And that suits me just fine.
My baby will effortlessly fit into my fabulous my life
Now this rule is one that I didn't take much notice of before having a baby. I'd often hear friends talk about how when they became parents, their babies would fit around their already established lives. These babies would sleep when and where the parents wanted to socialise, bringing minimal change. Now I think it's perfectly normal to have this mindset. A baby shouldn't come into your life and see you throwing your own identity out of the window. However, your routine, selfishness and high heel shoes will certainly gather some serious dust.
I'm not talking about finding balance, in caring for your baby and ensuring you still find precious windows to care for yourself. I’m talking about the ‘rule makers’ who dig their heels in the sand and boast that their newborn baby will travel the World with them, take three hour naps in their pram at the salon, and fall asleep in a basket at a party in the corner. Hypothetically, wouldn't that just be fabulous?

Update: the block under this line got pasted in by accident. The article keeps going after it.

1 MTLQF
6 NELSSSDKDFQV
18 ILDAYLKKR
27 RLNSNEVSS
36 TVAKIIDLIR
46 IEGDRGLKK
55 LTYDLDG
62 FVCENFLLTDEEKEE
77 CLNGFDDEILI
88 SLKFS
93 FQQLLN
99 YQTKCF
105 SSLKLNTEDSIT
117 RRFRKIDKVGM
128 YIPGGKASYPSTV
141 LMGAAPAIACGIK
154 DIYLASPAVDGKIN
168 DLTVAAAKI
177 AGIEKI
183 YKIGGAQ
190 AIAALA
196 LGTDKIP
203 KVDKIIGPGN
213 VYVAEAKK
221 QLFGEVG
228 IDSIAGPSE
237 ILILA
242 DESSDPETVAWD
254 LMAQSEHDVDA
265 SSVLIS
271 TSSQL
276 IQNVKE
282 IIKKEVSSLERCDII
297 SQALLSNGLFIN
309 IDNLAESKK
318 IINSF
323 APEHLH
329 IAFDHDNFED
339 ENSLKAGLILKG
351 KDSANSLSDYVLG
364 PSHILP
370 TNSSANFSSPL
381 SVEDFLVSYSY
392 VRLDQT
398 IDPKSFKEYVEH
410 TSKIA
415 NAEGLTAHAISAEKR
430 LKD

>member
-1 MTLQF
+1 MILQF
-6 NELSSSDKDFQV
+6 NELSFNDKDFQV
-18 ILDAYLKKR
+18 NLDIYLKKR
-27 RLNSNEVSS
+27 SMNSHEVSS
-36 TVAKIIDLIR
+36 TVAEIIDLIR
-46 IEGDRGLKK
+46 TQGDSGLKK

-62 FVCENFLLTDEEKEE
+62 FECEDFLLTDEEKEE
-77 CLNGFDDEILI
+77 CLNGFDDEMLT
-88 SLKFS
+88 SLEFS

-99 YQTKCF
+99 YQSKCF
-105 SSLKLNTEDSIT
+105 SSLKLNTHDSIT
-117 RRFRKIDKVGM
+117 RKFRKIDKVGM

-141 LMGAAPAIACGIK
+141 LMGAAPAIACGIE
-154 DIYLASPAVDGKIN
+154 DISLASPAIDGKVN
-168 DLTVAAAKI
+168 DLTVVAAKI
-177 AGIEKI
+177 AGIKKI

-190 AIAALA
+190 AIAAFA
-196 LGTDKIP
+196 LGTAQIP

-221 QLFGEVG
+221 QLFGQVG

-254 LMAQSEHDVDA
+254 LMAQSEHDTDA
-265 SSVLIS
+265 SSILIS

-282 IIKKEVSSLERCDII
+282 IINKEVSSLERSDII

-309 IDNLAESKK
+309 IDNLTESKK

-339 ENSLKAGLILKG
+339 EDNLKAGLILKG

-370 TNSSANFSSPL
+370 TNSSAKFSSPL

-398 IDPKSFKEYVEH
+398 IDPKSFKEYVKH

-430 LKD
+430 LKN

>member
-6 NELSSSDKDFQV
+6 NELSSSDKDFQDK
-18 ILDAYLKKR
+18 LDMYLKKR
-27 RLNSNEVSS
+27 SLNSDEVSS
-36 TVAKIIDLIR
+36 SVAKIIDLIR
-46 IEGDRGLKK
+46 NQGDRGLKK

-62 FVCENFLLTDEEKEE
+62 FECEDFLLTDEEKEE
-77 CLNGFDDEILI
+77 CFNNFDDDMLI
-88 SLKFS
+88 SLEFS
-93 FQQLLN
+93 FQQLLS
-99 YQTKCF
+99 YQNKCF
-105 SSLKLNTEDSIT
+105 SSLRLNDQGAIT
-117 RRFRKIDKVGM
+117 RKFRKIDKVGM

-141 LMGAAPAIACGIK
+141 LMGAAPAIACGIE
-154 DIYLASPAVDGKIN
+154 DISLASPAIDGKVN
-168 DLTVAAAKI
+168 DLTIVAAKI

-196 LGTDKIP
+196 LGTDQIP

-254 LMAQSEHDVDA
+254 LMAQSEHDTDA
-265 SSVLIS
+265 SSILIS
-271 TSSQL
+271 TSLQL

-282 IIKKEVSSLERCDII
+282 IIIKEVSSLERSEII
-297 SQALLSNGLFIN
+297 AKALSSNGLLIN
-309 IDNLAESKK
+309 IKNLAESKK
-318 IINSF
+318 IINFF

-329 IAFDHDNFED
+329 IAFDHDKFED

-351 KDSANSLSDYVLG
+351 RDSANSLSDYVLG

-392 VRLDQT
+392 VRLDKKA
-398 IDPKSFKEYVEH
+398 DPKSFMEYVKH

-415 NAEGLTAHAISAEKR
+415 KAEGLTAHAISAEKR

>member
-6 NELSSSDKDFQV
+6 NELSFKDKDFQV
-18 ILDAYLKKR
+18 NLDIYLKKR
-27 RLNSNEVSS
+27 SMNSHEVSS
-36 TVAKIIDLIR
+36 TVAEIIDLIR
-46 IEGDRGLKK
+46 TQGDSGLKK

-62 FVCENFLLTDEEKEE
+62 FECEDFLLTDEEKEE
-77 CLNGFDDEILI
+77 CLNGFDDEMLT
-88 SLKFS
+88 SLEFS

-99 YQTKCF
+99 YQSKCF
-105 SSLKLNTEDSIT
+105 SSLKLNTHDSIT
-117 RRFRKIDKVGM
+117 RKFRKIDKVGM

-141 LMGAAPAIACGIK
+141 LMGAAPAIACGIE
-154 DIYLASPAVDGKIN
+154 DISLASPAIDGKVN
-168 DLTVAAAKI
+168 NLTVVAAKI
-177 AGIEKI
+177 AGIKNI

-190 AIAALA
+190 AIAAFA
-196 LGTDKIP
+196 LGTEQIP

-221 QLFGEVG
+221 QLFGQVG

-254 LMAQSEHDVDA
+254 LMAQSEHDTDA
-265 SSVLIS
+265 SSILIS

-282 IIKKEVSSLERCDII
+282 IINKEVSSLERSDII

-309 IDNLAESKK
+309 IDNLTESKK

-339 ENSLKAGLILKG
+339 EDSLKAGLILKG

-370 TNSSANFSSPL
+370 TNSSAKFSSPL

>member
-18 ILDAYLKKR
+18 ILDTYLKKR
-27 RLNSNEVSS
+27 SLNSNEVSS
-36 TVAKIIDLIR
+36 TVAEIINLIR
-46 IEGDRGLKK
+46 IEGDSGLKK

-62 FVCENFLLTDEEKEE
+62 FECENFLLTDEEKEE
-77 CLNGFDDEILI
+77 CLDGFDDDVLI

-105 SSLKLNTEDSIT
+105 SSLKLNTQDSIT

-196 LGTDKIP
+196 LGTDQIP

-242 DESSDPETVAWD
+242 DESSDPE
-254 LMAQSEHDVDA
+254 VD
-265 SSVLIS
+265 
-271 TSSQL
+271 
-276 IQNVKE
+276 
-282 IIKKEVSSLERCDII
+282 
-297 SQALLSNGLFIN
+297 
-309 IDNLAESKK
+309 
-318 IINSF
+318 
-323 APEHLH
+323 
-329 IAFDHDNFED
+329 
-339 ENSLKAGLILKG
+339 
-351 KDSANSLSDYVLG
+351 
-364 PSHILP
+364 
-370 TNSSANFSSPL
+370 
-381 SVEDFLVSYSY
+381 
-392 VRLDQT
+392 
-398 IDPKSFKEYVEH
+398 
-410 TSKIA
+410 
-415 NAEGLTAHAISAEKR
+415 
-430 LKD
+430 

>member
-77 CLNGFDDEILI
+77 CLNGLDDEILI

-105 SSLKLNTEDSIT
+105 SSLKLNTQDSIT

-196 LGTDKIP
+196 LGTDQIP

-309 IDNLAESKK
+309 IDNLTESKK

Now I'd like to address why these ‘rule makers’ have been allowed to think this way. I believe, they have all been exposed to what I call a ‘unicorn baby’. We all know one. That baby that sleeps through the night at six weeks, naps in its bed for two hours at a stretch, and enjoys long rides in the car. But these babies are the exception. Not the rule. And while it is possible you will give birth to a ‘unicorn baby’ (call me if you do and tell me your secrets), the reality is that you will most likely give birth to a baby who needs you to put your salon visits and vineyard touring on hold.